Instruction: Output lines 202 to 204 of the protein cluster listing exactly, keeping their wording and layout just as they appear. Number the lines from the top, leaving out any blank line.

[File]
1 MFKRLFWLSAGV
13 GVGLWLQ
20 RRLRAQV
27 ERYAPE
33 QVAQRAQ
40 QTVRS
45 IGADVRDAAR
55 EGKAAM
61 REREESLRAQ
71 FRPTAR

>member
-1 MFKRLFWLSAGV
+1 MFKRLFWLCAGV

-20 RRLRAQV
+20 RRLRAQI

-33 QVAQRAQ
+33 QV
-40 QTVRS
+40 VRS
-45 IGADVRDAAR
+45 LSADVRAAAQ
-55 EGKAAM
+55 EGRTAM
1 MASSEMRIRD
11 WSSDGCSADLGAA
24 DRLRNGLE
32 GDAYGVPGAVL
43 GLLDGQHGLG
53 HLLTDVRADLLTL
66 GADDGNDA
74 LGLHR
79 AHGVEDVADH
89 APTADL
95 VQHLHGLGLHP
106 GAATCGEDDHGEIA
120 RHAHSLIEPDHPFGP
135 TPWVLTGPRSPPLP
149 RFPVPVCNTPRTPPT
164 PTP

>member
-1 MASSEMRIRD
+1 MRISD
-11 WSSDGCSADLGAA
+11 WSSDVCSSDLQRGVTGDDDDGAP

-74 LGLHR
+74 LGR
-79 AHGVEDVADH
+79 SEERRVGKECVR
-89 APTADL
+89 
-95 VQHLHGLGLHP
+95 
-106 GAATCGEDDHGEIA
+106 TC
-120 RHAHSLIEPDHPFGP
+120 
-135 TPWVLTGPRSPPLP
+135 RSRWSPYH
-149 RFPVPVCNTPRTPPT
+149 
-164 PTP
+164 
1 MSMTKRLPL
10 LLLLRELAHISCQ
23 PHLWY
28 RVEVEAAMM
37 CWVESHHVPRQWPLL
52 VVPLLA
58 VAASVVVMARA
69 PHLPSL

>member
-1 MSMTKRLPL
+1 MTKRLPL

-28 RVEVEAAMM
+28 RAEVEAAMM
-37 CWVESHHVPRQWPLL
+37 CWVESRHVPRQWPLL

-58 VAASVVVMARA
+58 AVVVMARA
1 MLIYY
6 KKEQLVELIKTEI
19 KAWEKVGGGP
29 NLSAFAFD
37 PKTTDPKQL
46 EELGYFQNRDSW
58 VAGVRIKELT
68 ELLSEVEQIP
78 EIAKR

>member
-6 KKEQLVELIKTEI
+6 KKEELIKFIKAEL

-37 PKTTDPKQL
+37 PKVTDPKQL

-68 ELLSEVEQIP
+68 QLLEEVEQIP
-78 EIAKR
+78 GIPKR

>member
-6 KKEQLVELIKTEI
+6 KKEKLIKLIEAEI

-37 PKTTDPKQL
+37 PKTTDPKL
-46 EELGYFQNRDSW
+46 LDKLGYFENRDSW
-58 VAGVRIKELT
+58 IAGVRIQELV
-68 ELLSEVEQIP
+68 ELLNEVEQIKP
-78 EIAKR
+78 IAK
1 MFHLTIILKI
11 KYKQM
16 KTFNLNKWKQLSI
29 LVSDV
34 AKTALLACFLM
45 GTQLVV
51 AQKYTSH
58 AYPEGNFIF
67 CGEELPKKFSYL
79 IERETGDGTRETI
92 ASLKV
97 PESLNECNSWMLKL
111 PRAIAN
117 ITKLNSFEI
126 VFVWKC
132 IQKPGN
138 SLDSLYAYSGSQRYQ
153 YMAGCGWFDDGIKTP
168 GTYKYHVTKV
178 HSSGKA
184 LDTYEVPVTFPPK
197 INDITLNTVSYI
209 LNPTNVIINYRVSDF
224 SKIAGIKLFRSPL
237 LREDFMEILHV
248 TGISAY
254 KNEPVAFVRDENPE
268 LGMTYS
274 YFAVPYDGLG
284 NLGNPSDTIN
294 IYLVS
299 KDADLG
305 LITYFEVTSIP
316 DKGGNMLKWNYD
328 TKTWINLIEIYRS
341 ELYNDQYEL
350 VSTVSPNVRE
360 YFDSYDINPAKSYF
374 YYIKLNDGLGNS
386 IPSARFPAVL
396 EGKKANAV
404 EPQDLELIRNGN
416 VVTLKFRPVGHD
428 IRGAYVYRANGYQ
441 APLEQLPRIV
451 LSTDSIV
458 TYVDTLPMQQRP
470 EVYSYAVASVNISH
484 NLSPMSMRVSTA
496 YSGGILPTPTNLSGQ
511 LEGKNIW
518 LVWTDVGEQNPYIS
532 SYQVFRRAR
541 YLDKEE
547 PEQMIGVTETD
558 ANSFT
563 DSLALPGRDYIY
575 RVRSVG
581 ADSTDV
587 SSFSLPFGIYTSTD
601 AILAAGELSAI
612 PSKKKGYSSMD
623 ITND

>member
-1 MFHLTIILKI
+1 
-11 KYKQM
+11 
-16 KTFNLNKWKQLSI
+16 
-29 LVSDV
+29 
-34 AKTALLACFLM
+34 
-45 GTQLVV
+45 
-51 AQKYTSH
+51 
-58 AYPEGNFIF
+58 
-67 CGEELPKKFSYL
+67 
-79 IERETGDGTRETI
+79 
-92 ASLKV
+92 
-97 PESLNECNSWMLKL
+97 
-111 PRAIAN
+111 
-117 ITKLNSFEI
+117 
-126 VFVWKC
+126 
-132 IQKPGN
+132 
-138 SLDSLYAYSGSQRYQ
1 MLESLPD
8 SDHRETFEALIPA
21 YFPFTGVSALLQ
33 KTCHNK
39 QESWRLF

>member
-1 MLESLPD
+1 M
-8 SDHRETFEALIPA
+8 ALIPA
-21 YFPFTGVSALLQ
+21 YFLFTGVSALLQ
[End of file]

+117 
-126 VFVWKC
+126 